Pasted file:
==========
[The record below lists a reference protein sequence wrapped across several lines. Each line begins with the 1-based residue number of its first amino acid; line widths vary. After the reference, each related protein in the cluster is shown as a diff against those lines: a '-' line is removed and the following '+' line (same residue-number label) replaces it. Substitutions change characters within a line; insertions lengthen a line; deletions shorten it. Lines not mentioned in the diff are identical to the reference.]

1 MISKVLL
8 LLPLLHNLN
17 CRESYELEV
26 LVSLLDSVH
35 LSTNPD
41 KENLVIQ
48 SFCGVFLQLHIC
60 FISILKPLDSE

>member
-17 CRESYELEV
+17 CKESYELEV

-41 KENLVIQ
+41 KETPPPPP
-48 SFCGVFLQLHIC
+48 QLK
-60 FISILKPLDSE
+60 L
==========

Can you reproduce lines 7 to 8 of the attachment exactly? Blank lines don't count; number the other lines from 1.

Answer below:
41 KENLVIQ
48 SFCGVFLQLHIC